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Perfectionism or OCD – What’s Your Case?

Perfectionism or OCD

Have your friends and family told you that you behave like you have an OCD because a clean and tidy house is a priority for you? Well, tell them to not get ahead of themselves. Although one of the symptoms of OCD is excessive cleanliness, it doesn’t necessarily mean that every person who puts extra efforts into maintaining a clean environment suffers from it. You could be just a perfectionist who likes things a certain way and others might find that strange, but in reality, there’s nothing irrational about it. Having said that, perfectionism can turn into OCD if certain barriers are crossed. Do you think you might be on the way to that point? Let’s see what’s your case.

What is OCD

OCD is the abbreviation for obsessive compulsive disorder. This is a serious mental health issue and 1% to 3% of the general population has it (Psychology Today). It is often used unjustly in the society as a reference to someone who cleans too often, has peculiar habits like not touching the door handles at public toilets, or being too cautious and always checking things twice. Such person doesn’t suffer from OCD. For the diagnosis to be correct, the individual’s habits must cause disruption in their everyday life. For instance, a person who truly has an OCD would wash their hands a number of times, almost until they bleed and they would still not understand why they do it.

An example of OCD would be someone who spends hours cleaning the house and using bacteria detecting machines to measure the amount of bacteria in the kitchen or bathroom. A count as low as 6 (which is close to a sterile environment into a surgery room) will cause them to panic. OCD is closely associated with irrational anxiety. While OCD patients can’t control their obsessive habits, they understand and are aware of the fact that this behaviour is unhealthy and deviates from the norm accepted by the society.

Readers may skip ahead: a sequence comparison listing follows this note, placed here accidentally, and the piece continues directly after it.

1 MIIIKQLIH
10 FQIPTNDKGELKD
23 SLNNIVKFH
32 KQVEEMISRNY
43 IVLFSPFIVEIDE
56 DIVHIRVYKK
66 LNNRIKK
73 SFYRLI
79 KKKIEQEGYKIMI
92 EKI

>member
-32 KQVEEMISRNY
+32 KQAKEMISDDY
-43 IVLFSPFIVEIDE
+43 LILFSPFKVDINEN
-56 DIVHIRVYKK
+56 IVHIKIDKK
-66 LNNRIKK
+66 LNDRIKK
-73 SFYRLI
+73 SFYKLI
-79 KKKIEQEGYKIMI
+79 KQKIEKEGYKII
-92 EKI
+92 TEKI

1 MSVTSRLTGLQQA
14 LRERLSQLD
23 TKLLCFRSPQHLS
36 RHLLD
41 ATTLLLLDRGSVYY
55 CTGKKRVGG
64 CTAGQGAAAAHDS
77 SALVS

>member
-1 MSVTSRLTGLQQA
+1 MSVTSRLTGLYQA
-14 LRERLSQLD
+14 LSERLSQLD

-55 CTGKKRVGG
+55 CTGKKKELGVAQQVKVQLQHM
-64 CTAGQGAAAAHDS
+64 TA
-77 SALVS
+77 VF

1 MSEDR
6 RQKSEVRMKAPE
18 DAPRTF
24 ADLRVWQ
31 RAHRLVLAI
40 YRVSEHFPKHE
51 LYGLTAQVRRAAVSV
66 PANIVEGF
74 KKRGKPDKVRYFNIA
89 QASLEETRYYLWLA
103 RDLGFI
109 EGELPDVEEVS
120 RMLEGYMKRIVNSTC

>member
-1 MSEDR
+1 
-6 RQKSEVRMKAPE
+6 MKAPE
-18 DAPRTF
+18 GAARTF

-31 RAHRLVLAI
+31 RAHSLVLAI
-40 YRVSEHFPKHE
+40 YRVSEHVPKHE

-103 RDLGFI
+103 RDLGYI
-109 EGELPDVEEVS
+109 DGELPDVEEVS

The most common treatment of OCD is psychotherapy and antidepressants boosting serotonin levels.

Find out how to fight depression without medicines.

What is Perfectionism

While OCD is a classified mental disorder, perfectionism is simply a personality trait, which isn’t abnormal. A perfectionist can be a person who checks if they locked the door twice, wonders if they switched off the oven before they left the house or arranges their closet by colour. Perfectionists often maintain very clean living and working environment. You would find them scrubbing the floors and counters until they are spotless, however, they would do that in an acceptable amount of time, which isn’t impacting other areas of their lives negatively.

The main difference between a perfectionist and someone who has an OCD is that the former does things a certain way because it pleases them and makes them feel good. The latter exhibits a certain behaviour because they believe they need to without a clear understanding of why. OCD patients also feel extremely threatened if they don’t do things a certain way, while perfectionists just feel unsettled or unhappy with themselves/the situation.

Perfectionism can turn into an OCD when the want becomes a need and that need leads to irrational actions with debilitating effects. If you notice something like this or a friend/family member points it out to you, it is worth talking to a professional. It doesn’t mean you are crazy or have any type of mental health illness, but it’s always good to nip a problem in the bud until it gets out of control.

If a spotless home is your thing, but you don’t always have the time to maintain it this way, let us help you and save the unnecessary frustration. We are perfectionists too.

 

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